Fifty some years ago, "The Catcher in the Rye" was published. I was still living at home and got it out of the library. I loved it. It reminded me of a boy I had dated in college, and even though I was about to be married to John Burnell, I dashed off a letter to that boy to tell him how much Holden Caulfield reminded me of him. I never received a reply and none was expected. I have no idea what ever became of my Holden and I assume he joined the establishment like almost everyone in the 50s. At any rate this book caused a sensation and is now required reading for most high school students.
I recently decided to read it again, all these many years later. There had been a lot of discussion of the so-calles "obscenities" used by Holden. My father had picked the book up when I was reading it then and was outraged at the language and was shocked that I, his pure young daughter was actually reading such "filth". (He was the last of the Victorians, so I just laughed.) Reading it now I find it so innocent and sad/funny that I can't believe it was ever considered racy and profound. I have a book of essays, a collection of articles writtn by some of the most esteemed critcs of the day - Leslie Fiedler, Granville Hicks, Alfred Kazin, Arthur Mizener, John Updike - analyzing "Catcher" (as well as the Glass family stories) as if these are on the level of Shakepeare or Tolstoy. There's one essay in the book entitled "The Language of the Catcher in the Rye", written in the most absurdly academic lingo possible, exploring the use of "vulgarity and obscenity" in Holden's telling of his story. Other articles explain his language and actions in Freudian terms (Freud was big in the 50s). There was no such thing then as teenage angst, especially if one was a rich white kid living on Cenral Park West in New York City.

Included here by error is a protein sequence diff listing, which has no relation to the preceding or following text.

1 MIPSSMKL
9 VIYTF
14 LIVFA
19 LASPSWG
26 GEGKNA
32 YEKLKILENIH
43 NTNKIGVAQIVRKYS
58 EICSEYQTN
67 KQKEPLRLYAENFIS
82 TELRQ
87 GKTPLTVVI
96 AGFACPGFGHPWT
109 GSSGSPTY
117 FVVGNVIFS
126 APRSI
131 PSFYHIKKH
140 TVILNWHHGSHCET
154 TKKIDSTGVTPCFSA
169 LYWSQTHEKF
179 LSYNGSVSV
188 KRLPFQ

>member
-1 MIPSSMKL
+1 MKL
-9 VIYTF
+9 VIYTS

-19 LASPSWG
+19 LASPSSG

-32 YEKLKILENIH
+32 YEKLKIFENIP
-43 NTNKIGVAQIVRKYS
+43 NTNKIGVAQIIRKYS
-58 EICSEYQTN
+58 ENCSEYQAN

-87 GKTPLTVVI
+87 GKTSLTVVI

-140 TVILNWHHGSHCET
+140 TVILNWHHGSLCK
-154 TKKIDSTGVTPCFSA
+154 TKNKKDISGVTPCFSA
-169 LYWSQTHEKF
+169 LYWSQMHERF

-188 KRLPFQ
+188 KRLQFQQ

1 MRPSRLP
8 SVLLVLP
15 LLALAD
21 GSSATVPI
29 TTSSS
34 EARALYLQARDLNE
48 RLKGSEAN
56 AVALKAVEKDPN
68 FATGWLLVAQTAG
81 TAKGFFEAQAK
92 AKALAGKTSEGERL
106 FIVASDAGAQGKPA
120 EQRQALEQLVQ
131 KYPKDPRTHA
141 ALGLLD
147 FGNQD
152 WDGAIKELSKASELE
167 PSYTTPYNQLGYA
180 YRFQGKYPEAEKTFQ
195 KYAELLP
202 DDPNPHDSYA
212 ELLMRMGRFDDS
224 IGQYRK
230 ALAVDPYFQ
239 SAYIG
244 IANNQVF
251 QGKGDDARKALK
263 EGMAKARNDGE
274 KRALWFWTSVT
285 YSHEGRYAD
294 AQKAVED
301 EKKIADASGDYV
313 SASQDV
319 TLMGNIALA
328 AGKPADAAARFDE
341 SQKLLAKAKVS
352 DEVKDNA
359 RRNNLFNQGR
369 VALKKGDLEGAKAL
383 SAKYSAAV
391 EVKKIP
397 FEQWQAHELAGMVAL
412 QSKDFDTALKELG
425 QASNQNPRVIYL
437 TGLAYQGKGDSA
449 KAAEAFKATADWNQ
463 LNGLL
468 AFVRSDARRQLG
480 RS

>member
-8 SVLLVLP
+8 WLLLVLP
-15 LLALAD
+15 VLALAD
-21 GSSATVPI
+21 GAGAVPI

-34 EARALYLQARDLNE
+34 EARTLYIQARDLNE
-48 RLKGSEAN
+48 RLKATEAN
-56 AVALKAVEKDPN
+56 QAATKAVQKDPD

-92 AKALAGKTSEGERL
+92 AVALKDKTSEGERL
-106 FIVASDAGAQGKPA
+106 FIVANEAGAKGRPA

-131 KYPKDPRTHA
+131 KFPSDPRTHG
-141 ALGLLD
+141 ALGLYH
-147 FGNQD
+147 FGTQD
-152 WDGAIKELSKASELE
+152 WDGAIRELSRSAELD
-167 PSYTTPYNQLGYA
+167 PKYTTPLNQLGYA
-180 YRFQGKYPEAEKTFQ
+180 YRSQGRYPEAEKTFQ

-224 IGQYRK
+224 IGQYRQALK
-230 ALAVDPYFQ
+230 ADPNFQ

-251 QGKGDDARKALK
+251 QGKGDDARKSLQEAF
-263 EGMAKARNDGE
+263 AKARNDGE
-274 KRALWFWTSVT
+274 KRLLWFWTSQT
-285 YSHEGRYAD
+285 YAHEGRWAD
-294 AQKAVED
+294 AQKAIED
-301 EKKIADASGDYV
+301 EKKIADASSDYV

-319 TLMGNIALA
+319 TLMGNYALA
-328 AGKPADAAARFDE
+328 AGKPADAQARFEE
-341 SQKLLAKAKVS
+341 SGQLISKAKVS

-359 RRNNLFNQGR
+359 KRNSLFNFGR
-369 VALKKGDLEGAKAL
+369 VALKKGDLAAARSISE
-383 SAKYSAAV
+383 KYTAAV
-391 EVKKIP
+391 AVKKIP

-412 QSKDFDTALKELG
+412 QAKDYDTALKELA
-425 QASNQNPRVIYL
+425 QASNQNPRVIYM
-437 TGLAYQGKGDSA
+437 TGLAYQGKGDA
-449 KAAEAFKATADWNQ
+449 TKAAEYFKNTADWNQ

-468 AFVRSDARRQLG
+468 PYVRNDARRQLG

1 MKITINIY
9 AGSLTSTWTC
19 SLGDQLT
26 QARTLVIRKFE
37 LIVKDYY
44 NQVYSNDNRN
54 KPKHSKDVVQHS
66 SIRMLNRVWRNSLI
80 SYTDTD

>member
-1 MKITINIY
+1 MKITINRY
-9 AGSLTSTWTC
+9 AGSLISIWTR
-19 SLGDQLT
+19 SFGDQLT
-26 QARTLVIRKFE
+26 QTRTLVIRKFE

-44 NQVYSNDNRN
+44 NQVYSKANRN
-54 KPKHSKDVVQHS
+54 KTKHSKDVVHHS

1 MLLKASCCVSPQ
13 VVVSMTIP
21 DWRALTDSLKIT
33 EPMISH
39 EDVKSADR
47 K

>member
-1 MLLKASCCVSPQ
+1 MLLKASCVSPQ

Holden's favorite and over used expletive is "goddam", which he uses t o describe people, things and feelings. He also uses the word "bastard", as in "I was sweating like a bastard." The only appearance of the F word (used as practically all parts of speech by most high school kids now) is when he sees it written on a wall and is horrified that it is out there where "little kids can see it." That's the extent of the obscenity in the "Catcher in the Rye" and it seems so naive and childish that it's hard to understand how it caused such a furor.
I have to wonder what today's high school students make of Holden Caulfield. He has no IPod, no cell phone, no computer, no Xbox - this kid is supposed to be rich? Most kids have a very limited frame of reference beyond a few months ago. They also probably think old Holden is nothing but a flit, as he would say.
Saturday I went to the opera, or at least a live high definition version at one of the local theaters. This is the second time I have gone to one of these and it is actally quite exciting and all. You are watching as the people in New York at the Met are watching, only you can see the goddam singers up close as the cameras move about the stage. There are interviews (by the gorgeous Renee Fleming) with the perfomers backstage while they are still sweating like bastards.
This one was "Manon Lescaut" by Puccini, based on the French custom of exiling "bad" women to America and all. The star was this amazing Finnish soprano Karita Matilla who sings like a bastard and also is a terrific actress and all. Unfortunately the tenor sounded like the goddam Cowardly Lion. The final scene is where they are taking a goddam hour to die while singing like bastards and all.